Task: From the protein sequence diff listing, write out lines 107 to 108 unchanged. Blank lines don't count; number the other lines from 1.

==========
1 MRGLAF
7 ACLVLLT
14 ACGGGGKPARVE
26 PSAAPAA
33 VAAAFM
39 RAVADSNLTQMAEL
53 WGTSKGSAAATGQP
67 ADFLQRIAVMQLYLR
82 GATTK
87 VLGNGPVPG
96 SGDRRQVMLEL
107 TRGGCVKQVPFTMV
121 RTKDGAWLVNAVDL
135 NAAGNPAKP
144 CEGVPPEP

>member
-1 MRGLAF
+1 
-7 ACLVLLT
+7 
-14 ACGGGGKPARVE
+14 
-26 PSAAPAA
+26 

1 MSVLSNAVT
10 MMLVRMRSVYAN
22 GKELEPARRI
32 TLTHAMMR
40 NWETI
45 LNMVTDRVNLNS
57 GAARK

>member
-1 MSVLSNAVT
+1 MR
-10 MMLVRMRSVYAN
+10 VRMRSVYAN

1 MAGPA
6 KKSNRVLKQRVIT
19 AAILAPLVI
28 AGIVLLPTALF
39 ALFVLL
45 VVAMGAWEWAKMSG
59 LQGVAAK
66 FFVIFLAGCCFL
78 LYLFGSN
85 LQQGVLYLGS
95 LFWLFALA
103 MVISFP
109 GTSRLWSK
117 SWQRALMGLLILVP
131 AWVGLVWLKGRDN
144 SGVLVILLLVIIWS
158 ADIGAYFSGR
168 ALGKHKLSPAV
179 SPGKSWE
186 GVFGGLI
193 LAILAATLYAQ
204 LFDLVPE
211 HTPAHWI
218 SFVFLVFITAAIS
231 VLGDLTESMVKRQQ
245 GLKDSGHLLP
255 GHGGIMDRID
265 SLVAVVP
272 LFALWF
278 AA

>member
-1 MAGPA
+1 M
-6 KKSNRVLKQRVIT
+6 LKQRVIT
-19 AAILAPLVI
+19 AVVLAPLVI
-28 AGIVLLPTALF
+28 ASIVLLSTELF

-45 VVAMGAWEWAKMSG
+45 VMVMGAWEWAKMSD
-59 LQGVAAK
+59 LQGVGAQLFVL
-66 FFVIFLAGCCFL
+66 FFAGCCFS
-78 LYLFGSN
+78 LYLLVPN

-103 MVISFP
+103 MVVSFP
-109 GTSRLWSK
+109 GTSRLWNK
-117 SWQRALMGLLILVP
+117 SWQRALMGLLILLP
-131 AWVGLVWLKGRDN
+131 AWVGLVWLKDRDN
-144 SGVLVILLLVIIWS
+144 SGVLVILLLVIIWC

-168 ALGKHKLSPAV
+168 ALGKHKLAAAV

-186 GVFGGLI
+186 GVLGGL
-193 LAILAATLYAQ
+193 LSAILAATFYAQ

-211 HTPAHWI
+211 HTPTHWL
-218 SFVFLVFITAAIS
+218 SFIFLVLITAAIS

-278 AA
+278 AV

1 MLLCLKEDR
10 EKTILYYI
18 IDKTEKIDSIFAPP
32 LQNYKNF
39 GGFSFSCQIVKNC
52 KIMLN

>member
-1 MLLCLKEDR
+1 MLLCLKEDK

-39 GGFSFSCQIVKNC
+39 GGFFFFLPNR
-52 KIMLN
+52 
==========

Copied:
10 EKTILYYI
18 IDKTEKIDSIFAPP